What a terrific photo of you and Porter at Storm Lake in Montana! You are an amazing couple and it’s delightful seeing you together in the mountains with the sun shining down upon you both. Thank heavens you have a solid 4 wheel drive to conquer all of those back roads and challenging switch backs. Porter is a lucky man to have such a determined and persistent partner backing him up during his adventures. I love the photo of your fellow accomplished writer as well. What a funny title for her successful book! All is well at the pool, I’m overwhelmed with large numbers now (22-24+ recently), but Im arriving early and starting the lazy river from 7:30-8, so that the ambitious ones can get a little work out in prior to class 🙂 Miss you an hope you are enjoying yourself, you lucky dog! Take care, Andrea (P,S. Tessa is not completely out of the woods, but she seems to be improving daily thank goodness)

    • Thanks, Andrea, and what a tribute to your teaching at the pool that our class is so full! I can hardly wait to get back to it in September. It’s wonderful of you to start the lazy river between 7:30 and 8 a.m., that’s such a great feature and one I’ve missed out here. Glad to hear Tessa is improving.

  12. Met quite a few northbound CDT hikers while hiking the Colorado Trail southbound in July; great people. After my CT experience, which was just fantastic, I decided – rather obviously, I suppose – that weather is the thing, THE determinant of any given day’s challenges. Glad to hear Porter is almost finished, Porter … when did he start?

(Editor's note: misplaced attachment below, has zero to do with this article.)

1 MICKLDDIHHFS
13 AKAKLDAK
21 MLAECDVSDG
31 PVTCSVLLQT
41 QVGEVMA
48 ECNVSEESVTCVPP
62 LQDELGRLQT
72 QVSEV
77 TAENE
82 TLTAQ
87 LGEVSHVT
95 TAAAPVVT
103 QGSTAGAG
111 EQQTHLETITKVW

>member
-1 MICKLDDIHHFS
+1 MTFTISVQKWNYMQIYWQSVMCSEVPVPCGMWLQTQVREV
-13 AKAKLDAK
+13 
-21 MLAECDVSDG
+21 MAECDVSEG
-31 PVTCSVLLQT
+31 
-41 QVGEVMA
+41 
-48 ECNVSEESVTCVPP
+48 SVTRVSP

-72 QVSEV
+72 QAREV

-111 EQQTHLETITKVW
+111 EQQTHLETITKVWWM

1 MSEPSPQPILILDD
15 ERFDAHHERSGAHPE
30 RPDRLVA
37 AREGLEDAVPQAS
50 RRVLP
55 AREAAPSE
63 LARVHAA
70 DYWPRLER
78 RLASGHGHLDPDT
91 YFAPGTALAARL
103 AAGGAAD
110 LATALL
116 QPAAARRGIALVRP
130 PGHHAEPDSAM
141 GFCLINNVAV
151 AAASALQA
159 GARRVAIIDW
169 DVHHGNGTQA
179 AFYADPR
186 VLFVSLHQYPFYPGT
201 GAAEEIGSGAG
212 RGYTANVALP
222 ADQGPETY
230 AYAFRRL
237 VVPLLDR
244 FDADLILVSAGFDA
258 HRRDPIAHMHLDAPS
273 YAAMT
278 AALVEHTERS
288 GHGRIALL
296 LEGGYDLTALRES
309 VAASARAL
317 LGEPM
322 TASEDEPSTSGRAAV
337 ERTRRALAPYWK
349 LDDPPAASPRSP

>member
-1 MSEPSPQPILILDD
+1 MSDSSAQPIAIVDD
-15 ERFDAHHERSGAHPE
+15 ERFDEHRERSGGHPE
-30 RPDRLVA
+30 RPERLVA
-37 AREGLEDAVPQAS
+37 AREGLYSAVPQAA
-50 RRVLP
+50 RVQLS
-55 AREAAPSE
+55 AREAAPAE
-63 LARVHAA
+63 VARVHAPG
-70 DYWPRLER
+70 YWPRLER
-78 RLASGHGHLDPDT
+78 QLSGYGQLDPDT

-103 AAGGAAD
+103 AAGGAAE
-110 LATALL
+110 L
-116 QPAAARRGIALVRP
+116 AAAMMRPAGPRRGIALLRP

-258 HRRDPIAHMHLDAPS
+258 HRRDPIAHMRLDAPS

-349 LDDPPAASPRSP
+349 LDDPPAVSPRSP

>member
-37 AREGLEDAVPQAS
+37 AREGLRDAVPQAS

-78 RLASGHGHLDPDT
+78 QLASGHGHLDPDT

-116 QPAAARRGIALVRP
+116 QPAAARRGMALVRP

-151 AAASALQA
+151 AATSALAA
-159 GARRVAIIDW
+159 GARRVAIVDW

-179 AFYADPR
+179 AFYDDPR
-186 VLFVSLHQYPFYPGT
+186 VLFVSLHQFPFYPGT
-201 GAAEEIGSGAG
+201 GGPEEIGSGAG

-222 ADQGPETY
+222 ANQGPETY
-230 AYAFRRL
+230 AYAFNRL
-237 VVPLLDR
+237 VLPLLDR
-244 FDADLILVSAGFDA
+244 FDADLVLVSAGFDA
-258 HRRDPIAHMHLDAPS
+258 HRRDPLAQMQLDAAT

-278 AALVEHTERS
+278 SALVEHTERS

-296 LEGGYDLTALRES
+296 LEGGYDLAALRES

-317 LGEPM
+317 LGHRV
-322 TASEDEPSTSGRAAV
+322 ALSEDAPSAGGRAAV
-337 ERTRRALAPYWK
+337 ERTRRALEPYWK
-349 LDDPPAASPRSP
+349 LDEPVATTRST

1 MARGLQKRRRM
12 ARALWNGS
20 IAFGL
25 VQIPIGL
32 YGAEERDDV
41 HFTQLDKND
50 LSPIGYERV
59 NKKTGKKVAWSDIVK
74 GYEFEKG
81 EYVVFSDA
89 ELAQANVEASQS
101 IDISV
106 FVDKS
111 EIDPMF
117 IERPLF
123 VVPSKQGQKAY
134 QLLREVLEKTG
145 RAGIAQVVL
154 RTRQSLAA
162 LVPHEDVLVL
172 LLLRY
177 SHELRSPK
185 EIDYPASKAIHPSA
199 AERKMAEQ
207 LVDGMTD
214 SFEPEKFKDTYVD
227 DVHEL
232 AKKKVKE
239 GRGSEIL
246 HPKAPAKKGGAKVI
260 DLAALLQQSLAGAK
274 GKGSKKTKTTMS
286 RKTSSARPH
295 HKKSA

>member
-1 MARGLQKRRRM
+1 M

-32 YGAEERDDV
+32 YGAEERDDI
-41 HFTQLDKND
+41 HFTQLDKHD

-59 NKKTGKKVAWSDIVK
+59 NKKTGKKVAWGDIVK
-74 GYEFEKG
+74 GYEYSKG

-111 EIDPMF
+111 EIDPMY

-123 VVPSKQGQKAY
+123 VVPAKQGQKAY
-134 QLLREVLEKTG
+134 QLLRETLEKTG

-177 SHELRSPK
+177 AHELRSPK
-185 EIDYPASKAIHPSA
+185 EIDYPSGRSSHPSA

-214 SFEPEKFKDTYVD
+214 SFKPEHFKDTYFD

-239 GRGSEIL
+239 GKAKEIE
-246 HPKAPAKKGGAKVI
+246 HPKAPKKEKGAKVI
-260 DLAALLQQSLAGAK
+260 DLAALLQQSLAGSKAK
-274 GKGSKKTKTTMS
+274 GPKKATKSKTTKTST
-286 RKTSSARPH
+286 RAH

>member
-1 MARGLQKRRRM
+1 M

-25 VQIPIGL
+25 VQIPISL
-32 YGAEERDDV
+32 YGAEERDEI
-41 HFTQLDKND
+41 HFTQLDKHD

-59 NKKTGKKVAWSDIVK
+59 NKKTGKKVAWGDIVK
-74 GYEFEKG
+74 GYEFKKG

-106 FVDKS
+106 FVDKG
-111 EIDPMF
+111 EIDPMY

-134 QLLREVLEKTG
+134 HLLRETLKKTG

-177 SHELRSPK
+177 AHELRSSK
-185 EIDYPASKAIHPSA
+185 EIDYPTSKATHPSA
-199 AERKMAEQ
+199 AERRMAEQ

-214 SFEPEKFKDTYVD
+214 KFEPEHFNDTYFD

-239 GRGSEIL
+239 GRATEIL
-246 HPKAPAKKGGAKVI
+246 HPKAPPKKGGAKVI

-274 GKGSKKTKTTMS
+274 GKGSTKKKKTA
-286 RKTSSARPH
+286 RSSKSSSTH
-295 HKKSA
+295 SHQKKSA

13. Just finished the CT a week and a half ago, but I can see that the CDT is a whole different league. Weather can be a killer!

    • Clay, congratulations on finishing the CT! The CDT is by far the biggest thru-hiking challenge Porter has encountered, and the weather changes drastically. After coming so close to hypothermia in the Anaconda-Pintlers, the next section in Helena National Forest was blisteringly hot.

  14. Thinking about you all “all” the time, hoping you’re not frying or freezing or running from fires. Just heard a break-in announcement on NPR that Going to the Sun Road is open to the east now but only during the day. And they’re saying watch for boulders and smoke. Sounds hairy. Safe journey . . . (there’s always next year!)


    • Thanks so much for this update, Kathleen, very helpful as we progress toward Glacier. Porter is now in the Scapegoat and Bob Marshall sections. And today I summited Mount Helena myself, great fun with gorgeous views from the top!

      • Hey, good for you! I have many fond memories of the Helena area from our wagon travels. We were camped up Grizzly Gulch for about a month in a friend’s meadow while the horses toughened up with daily jaunts around the hills, getting in shape for the stretch to Bozeman. Patrick and I had a huge melt down there one morning, and I began walking down the road into another life—”good bye!”—but he started walking faster, threatening to pass me up, so I broke into a run, then so did he, until we finally fell down laughing. After that we learned from some tapes by a woman named Melody-something how not to drop bombs, not to issue ultimatums. That was 26 years ago. Must have worked!

        • WOW, Kathleen, that’s a fabulous story about you and Patrick! And I highly recommend your book BAREFOOT HEARTED to anyone who’d appreciate your extraordinary account of traveling by wagon pulled by your two horses!